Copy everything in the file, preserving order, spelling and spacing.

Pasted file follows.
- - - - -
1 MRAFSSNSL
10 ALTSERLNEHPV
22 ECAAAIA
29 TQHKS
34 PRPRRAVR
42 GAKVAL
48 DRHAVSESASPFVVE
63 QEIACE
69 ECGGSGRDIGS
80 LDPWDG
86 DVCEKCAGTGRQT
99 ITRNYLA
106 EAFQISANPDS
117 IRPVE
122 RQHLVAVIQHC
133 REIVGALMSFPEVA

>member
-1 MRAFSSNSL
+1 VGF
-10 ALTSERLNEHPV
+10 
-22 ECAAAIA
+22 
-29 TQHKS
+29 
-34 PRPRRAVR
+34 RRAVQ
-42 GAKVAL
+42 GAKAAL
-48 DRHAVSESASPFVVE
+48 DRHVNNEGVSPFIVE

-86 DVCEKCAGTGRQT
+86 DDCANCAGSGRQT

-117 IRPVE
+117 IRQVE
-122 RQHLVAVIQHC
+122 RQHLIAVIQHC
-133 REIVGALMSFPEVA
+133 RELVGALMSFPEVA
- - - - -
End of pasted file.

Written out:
1 MRAFSSNSL
10 ALTSERLNEHPV
22 ECAAAIA
29 TQHKS
34 PRPRRAVR
42 GAKVAL
48 DRHAVSESASPFVVE
63 QEIACE
69 ECGGSGRDIGS
80 LDPWDG
86 DVCEKCAGTGRQT
99 ITRNYLA
106 EAFQISANPDS
117 IRPVE
122 RQHLVAVIQHC
133 REIVGALMSFPEVA

>member
-1 MRAFSSNSL
+1 VGF
-10 ALTSERLNEHPV
+10 
-22 ECAAAIA
+22 
-29 TQHKS
+29 
-34 PRPRRAVR
+34 RRAVQ
-42 GAKVAL
+42 GAKAAL
-48 DRHAVSESASPFVVE
+48 DRHVNNEGVSPFIVE

-86 DVCEKCAGTGRQT
+86 DDCANCAGSGRQT

-117 IRPVE
+117 IRQVE
-122 RQHLVAVIQHC
+122 RQHLIAVIQHC
-133 REIVGALMSFPEVA
+133 RELVGALMSFPEVA